Scientists Hope the Emerald Ash Borer Succombs to Tiny Chinese Wasps

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Dr. Houping Liu checks the eggs of Chinese wasps in an incubator. Entomologists at Michigan State University hope the wasps bring the tree-killing Emerald Ash Borer under control.
Dr. Houping Liu checks the eggs of Chinese wasps in an incubator. Entomologists at Michigan State University hope the wasps bring the tree-killing Emerald Ash Borer under control.

Tree lovers are waiting for the ‘silver bullet’ that will bring the Emerald Ash Borer under control. Investigators believe the tree-killing beetle entered the U.S. near Detroit from China, probably as a stow away in wooden shipping material. In the eight or ten years since, EAB has killed an estimated 20 million trees in Michigan – and has likely infested millions more in Ohio and other states. Now scientists are wondering if another Chinese import might finally bring EAB under control.

In a cramped laboratory at Michigan State University in East Lansing, entomologist Debbie Miller is putting fresh greenhouse grown ash tree leaves into a container housing a pair of ash borers.

“It’s just a regular drinking cup that has had a window put into it for ventilation,” Miller says. “And they’re quite happy in there.”

So happy, in fact, they’re mating.

“Twice a week we replace the foliage so that they’ll have fresh food and favorable living conditions,” Miller says.

The U.S. Forest Service is hatching thousands of ash borers in another lab down the hall. They were brought to East Lansing on the bark of logs cut from areas in Michigan infested with EAB.

“Every week we set up a certain number of beetles in order to collect the eggs for the parasitoid,” says Miller.

A parasitoid is a parasite, which in this case has a deadly attraction to the Emerald Ash Borer. EAB has almost no enemies in the U.S., though a small number are eaten by woodpeckers. But there aren’t enough woodpeckers to to eat the rapidly expanding EAB population.

But in the past few years scientists have found several types of tiny, stingerless Chinese wasps that feed on EAB larvae.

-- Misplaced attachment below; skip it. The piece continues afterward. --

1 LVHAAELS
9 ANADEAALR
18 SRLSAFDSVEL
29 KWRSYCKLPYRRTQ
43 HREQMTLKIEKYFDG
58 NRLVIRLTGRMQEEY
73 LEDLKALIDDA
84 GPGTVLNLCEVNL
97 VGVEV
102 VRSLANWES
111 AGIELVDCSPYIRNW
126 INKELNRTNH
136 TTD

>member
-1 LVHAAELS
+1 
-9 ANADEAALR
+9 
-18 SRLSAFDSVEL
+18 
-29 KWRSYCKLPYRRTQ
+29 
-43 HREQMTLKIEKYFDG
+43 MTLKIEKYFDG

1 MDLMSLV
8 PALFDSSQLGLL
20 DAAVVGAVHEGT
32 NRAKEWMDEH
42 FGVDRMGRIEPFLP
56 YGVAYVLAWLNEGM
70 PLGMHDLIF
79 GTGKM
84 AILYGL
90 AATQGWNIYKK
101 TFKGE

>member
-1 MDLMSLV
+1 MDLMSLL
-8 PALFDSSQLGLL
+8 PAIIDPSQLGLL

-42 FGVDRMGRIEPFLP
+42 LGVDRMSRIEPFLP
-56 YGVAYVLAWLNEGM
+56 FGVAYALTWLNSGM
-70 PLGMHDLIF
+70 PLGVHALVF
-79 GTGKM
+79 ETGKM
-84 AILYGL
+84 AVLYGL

“These little wasps are not a benign parasite,” says Leah Bauer, a Forest Service entomologist who’s directing the research in East Lansing. “These actually in a way are like predators.”

“These tiny little egg parasites will lay an egg in an EAB egg and the larva of the wasp grows inside that egg and it kills it,” Bauer says. “Instead of an ash borer hatching out, a little wasp will hatch out and fly away and look for more eggs. And they’re so tiny they can crawl all over the tree bark and in between the layers of bark and find the stages of Emerald Ash Borer they need to attack,” she says.

“Bauer says the wasp finds an ash trees the same way the borer does, searching for the tree’s aroma. She says the wasp can even hear borers eating beneath the bark. Because it’s so tiny, the wasp can move in and out of the crevices where the borer has laid its larvae.

This type of biological control has been used for decades and it’s not without risk. But Bauer says the project has passed federal scrutiny.

“The idea behind that is to bring in these natural enemies that have co-evolved with the pest in the country of origin and then you bring them over if they are safe to bring over in terms of risk to non-target organisms. In fact the two that we are working on here in our lab we found that they kill about 75 percent of them. And that’s nice. They become established in the population of the pest. We’ll never get rid of Emerald Ash Borer. All we can do is hope to manage it at a density low enough that the trees can actually survive,” says Bauer

The federal government’s stamp of approval came earlier this summer. Now the tiny Chinese wasps are being released in certain parts of Michigan. The problem is the complexity of rearing more, a task in the hands of research associate Houping Liu. He says an indispensable element is wood from an ash tree.

“This is how we do it,” Liu says. “We use different size of ash sticks; uninfested ash sticks. So first of all we need to dig out EAB from the field or cut uninfested trees from the field. And then insert the EAB larvae in this kind of ash stick, then put the bark back, wrap it up, then put in some water and honey as food.”

The entomologists in East Lansing also have to go to great lengths to get the borers to lay their own eggs. Debbie Miller says wrapping ash twigs with ribbon gets the job done.

“This is a stick wrapped with ribbon,” Miller says. “Since the ribbon creates a situation where the insect has a place to lay the egg underneath a surface. It does not like to lay eggs exposed. It doesn’t seem like much but it’s numbers and that’s where the damage occurs; it’s the numbers that cause the problem. An ash tree would easily survive if there were few Emerald Ash Borer present on it. But it’s destroyed because it’s too many.”

Even if the Great Lakes region’s ashes are saved, Leah Bauer does not believe they’ll ever return to their grandeur. Their wood may be so scared by borer attacks that baseball bat manufacturers may be forced to select another hardwood. But if the parasitoid approach is successful, millions of ash trees might have a fighting chance.

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